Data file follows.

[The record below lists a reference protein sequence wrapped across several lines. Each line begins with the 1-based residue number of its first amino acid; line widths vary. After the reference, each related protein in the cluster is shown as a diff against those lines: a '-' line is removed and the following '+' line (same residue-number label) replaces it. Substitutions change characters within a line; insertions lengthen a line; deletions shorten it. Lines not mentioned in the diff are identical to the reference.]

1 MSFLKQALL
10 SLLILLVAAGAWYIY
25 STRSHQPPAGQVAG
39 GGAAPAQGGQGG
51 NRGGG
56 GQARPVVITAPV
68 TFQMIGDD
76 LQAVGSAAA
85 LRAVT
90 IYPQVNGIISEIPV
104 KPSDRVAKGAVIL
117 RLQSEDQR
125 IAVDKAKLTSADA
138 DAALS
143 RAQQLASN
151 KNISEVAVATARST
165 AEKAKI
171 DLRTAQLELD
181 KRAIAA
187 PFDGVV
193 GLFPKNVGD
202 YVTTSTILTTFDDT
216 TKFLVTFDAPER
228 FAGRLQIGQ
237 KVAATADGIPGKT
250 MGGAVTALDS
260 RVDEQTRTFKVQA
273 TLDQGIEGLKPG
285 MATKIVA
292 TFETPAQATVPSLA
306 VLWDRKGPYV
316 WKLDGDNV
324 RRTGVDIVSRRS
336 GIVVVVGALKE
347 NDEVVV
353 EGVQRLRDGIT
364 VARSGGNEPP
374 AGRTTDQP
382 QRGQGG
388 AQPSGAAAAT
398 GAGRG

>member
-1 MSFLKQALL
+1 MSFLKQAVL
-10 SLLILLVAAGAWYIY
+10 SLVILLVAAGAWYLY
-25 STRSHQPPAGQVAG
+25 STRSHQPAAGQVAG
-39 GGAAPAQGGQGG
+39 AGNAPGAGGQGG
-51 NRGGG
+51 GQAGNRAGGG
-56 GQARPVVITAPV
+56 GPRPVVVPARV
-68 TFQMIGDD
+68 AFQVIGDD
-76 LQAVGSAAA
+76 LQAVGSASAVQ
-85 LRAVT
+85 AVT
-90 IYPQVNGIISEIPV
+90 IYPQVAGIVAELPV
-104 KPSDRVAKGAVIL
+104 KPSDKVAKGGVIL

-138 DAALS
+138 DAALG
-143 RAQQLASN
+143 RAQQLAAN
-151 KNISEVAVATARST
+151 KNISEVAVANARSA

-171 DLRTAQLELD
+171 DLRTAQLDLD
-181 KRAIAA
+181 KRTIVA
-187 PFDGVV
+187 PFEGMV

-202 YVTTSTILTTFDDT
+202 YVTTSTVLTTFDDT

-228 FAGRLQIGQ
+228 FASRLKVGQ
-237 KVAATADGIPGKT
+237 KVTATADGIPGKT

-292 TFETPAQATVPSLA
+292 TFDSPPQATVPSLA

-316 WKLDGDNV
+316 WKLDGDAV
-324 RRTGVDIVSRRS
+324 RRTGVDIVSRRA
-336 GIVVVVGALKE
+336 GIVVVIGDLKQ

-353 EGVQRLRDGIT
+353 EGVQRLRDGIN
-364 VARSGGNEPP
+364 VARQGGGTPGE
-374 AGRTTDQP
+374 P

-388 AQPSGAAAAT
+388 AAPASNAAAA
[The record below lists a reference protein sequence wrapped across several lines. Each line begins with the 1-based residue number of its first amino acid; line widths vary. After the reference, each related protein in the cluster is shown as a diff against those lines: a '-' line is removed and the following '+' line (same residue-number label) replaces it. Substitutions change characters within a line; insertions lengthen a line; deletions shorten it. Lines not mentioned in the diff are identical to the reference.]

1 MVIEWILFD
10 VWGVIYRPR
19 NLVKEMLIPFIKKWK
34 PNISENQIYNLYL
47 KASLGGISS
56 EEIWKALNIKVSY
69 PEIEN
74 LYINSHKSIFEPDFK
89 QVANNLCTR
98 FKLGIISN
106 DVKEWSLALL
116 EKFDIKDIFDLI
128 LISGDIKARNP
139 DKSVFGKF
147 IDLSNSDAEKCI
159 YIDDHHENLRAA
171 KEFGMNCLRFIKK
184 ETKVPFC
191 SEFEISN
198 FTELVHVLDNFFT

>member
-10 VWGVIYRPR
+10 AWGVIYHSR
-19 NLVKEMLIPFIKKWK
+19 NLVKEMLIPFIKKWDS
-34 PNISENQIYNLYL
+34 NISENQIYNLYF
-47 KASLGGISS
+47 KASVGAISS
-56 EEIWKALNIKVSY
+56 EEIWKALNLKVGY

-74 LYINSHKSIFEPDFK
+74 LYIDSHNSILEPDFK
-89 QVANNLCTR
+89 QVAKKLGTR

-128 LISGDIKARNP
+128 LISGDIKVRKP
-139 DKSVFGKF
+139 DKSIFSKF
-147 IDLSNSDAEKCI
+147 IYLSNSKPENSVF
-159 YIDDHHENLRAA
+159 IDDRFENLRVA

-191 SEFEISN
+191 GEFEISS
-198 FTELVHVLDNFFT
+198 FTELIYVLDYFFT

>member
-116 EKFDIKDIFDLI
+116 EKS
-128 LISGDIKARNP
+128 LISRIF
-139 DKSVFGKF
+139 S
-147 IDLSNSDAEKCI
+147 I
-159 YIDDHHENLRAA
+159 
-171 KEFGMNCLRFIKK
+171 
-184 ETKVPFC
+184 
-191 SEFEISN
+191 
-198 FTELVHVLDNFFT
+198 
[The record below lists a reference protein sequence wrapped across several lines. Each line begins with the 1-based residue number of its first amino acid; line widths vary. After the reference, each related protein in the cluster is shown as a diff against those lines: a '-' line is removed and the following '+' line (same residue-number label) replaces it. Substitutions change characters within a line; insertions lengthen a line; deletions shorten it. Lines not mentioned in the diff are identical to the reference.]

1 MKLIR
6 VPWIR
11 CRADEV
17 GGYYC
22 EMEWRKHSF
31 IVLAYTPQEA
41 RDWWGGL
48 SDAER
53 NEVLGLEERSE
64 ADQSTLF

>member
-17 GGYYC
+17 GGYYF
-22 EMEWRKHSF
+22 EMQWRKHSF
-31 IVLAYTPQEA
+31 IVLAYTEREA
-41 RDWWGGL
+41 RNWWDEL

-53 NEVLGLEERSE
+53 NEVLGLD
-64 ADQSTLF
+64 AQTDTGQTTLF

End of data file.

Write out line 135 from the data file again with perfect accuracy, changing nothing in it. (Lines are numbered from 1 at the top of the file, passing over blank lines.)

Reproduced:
+89 QVAKKLGTR